Home > Bargain > Stereolab – Dots and Loops

Stereolab – Dots and Loops

Elektra Records, 1997dotsLoops

Alright, alright I’m cheating.  This blog is dedicated to discs that I find (and usually buy) in dollar bins and I usually prefer to write about the more obscure and random stuff.  However, I can’t resist writing about a disc I found from an artist I’ve always enjoyed and really didn’t take too much of a risk on picking up.  Stereolab has been a long-term casual favorite of mine, which means they’re a group that I enjoy listening to but I don’t tend to seek them out.  Part of that has to do with the fact that I’m not one to listen to jazzy pop music all that often (which I should probably reconsider).  The other part is exactly what might be considered a fault with this record.

Stereolab are very predictable.  Aside from a few tracks here and there, for the most part, you know what you are getting with a Stereolab album.  Warm, comforting swirls of keyboard and guitar compositions draped with the pleasantly smooth vocals of Laetitia Sadler and the effective backup additions of the late Mary Hansen.  Every song is very full and animated, yet subtle and unimposing as you get swept up with the complexity of the pop rhythms.  I am speaking about pretty much every Stereolab record they’ve produced that I’ve come across, and though it doesn’t help much to discern whether this record is better than any others, I have to say that I couldn’t find a true dud anywhere within these ten tracks.  The group will slow things down, or they’ll add a peculiar effect in once in awhile, but it’s nothing that would make most want to skip ahead.  I still like “Miss Modular” very much, which is likely due to its over-familiarity as the Stereolab song even if it is consistent with much of Stereolab’s other output.  However, if you haven’t heard it yet then you must do so now.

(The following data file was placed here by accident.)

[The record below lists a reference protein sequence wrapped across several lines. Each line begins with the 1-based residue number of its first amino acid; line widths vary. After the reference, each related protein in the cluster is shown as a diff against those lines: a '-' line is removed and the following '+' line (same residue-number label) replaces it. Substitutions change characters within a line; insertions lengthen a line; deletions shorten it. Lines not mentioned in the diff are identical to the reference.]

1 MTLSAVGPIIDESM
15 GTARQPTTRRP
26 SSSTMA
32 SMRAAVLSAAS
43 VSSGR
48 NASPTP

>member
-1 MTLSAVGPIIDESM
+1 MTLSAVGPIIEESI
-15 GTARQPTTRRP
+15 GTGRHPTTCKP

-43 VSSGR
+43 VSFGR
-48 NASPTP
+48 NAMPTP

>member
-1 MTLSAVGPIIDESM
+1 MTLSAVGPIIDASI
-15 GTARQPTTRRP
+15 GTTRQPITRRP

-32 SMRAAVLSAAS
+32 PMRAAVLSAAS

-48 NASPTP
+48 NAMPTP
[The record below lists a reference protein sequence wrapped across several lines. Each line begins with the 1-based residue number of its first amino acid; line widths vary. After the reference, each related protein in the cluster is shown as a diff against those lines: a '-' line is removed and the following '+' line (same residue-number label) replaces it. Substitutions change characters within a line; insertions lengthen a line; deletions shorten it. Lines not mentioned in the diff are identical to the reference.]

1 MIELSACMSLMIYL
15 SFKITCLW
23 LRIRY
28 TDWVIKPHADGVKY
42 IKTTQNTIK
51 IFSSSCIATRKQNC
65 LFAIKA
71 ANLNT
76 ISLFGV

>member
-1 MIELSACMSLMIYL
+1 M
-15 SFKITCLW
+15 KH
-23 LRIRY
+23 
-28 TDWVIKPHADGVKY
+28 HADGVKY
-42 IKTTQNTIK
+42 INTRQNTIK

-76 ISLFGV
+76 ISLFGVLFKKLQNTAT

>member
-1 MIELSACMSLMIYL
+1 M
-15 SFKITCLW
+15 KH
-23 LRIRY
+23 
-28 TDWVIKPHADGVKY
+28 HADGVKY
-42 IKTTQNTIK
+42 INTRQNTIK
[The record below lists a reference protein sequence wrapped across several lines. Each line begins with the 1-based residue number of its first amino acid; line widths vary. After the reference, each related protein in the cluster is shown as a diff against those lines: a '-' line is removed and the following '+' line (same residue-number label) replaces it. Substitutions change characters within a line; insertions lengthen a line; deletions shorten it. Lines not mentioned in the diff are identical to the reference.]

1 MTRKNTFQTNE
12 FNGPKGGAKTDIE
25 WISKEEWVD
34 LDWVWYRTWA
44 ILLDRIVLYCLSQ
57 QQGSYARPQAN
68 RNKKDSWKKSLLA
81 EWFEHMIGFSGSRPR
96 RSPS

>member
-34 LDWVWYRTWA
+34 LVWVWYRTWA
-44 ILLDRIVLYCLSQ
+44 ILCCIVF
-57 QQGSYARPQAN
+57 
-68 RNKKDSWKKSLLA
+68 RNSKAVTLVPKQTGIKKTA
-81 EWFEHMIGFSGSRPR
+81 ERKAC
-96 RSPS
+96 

This is why I don’t write reviews on bands whose material I feel that I know rather well. I will just sit here and glow about them without commenting on how repetitive they might sound or that they could be losing a little interest with age.  They are not on everyone’s list of favorite or enjoyable bands, yet I think Stereolab can’t foul up too much on anything they put out.  Even their more recent records of “Chemical Chords” and “Fab Four Suture” still have the fine Stereolab grooves that most have come to know them for.  I don’t think you will find many Stereolab records in dollar bins, but if you do, pick it up and make sure it finds a good set of ears to listen to it.  Stereolab is a wonderful band.

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